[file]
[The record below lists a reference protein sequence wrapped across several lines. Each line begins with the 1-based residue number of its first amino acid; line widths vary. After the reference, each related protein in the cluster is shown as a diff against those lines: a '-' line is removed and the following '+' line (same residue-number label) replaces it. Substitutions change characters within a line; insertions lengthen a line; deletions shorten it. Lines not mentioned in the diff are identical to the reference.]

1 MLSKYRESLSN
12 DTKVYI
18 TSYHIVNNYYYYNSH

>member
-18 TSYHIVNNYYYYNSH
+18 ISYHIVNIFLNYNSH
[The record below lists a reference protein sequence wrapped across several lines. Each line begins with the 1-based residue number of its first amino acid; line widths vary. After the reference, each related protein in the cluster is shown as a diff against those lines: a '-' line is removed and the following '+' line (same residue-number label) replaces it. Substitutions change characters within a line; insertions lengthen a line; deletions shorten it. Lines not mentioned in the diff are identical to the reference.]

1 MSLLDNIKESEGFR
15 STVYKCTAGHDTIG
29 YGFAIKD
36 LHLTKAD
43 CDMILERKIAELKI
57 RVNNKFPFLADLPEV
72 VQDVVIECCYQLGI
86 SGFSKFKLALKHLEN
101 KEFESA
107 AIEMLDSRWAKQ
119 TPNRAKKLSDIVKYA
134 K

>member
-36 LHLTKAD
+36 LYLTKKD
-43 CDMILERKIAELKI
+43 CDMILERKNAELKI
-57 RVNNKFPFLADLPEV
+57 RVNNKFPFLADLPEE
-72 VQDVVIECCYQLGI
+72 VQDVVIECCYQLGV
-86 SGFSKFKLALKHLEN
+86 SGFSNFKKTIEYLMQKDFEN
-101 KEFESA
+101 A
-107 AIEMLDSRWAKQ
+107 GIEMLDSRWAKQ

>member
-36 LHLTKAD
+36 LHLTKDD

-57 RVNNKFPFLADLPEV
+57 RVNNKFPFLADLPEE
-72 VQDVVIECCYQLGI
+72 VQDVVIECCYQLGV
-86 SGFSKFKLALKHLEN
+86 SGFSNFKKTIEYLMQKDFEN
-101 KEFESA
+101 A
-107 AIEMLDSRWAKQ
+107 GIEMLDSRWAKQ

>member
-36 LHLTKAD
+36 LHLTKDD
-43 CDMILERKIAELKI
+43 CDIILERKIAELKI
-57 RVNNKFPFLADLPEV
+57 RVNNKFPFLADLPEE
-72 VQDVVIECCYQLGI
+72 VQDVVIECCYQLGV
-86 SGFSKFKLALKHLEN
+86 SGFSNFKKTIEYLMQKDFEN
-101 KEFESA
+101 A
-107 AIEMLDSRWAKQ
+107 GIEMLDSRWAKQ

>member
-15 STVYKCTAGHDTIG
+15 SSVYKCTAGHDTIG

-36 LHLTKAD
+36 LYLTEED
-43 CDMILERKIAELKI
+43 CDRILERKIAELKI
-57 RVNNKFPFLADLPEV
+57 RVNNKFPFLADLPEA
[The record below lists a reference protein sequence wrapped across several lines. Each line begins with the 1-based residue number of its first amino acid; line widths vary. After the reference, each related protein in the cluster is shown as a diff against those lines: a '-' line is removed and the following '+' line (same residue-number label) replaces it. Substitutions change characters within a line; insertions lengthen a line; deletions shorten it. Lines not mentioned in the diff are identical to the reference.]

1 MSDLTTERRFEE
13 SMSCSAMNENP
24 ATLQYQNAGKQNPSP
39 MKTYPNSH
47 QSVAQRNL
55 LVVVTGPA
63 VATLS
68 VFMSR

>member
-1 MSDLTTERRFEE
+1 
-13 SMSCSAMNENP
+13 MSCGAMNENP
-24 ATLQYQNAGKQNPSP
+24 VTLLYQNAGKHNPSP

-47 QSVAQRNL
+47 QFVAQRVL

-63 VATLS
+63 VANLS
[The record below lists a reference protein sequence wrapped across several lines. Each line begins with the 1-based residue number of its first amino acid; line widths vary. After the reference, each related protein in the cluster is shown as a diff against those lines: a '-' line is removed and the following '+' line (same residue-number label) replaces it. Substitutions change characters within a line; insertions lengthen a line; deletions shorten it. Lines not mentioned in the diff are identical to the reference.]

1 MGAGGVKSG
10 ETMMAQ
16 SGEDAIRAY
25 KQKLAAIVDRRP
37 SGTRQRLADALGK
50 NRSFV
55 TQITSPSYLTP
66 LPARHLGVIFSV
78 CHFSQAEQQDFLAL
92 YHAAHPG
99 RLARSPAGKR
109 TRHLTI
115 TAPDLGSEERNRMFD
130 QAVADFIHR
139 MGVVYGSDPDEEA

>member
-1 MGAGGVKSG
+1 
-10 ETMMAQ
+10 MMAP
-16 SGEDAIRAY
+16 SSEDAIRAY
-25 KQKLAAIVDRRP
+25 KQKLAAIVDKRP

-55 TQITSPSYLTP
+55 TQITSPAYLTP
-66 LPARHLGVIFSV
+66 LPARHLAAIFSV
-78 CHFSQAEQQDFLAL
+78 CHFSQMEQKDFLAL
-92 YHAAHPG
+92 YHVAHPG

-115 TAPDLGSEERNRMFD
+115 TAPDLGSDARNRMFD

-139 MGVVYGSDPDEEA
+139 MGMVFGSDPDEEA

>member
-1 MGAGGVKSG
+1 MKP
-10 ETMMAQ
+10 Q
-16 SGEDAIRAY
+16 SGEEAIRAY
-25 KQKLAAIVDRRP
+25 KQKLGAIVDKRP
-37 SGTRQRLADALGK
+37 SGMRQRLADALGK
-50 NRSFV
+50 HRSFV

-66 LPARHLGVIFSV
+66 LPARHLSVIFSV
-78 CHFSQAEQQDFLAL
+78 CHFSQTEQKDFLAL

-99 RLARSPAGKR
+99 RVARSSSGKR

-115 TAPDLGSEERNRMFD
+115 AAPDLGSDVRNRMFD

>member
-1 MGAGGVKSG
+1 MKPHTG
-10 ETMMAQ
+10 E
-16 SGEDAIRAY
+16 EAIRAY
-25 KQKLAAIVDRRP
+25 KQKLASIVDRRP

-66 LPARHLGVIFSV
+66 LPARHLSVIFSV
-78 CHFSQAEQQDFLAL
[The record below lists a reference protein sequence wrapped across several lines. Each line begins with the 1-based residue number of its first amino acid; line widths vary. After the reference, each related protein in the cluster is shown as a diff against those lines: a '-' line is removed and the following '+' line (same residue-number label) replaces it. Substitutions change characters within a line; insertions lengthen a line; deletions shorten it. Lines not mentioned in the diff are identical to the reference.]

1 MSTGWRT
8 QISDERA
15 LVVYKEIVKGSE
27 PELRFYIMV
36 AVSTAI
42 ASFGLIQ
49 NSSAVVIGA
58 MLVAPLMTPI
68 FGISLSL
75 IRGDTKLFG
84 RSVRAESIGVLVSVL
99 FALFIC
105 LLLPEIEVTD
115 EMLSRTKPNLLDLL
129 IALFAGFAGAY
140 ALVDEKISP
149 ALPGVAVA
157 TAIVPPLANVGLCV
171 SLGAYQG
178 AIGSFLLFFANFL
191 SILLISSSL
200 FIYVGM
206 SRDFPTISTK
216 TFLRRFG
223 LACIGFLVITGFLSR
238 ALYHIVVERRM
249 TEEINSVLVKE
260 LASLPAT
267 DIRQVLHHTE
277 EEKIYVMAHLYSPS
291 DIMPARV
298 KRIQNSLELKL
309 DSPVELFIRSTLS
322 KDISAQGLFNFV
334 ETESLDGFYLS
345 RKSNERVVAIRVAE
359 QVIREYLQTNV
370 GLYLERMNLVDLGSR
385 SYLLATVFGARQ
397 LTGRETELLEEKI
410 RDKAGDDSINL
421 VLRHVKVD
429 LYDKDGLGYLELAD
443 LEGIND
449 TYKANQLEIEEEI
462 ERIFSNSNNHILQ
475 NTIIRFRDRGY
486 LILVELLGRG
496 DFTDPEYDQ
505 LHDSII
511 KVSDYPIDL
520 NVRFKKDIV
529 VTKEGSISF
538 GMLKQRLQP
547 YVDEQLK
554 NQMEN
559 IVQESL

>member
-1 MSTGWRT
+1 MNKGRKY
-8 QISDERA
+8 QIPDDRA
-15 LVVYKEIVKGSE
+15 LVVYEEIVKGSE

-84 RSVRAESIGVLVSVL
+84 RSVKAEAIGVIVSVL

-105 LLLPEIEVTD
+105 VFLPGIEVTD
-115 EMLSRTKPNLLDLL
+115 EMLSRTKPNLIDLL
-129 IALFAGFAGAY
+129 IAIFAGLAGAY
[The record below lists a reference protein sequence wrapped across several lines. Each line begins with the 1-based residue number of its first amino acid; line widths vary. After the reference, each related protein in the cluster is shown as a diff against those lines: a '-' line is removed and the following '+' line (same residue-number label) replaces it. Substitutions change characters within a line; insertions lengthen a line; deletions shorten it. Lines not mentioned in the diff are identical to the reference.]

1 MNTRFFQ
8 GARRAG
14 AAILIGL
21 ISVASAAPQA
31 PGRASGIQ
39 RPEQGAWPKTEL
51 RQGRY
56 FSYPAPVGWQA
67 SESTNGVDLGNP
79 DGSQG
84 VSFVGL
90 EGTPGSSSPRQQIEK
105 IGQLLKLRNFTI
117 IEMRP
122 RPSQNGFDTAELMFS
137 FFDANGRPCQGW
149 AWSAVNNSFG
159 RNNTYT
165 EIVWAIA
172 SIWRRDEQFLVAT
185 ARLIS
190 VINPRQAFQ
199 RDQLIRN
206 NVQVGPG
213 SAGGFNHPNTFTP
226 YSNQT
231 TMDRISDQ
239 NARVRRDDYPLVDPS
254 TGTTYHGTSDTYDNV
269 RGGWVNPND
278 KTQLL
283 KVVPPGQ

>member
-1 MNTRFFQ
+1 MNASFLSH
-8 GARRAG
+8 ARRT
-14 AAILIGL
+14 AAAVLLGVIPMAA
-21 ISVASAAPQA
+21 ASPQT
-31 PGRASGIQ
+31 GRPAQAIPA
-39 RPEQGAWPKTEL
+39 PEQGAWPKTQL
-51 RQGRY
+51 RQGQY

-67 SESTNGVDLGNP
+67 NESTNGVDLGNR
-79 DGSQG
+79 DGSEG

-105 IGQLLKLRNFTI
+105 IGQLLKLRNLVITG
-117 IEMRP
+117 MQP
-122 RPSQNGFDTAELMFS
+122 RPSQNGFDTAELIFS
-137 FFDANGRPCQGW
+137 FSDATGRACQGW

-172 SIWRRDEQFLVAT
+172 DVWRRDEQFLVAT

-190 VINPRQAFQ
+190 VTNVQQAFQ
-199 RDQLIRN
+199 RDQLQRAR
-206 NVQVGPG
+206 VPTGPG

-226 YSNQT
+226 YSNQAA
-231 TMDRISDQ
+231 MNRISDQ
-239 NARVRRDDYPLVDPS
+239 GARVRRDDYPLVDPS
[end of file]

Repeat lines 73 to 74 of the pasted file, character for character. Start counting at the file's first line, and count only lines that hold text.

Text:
[The record below lists a reference protein sequence wrapped across several lines. Each line begins with the 1-based residue number of its first amino acid; line widths vary. After the reference, each related protein in the cluster is shown as a diff against those lines: a '-' line is removed and the following '+' line (same residue-number label) replaces it. Substitutions change characters within a line; insertions lengthen a line; deletions shorten it. Lines not mentioned in the diff are identical to the reference.]

1 MSDLTTERRFEE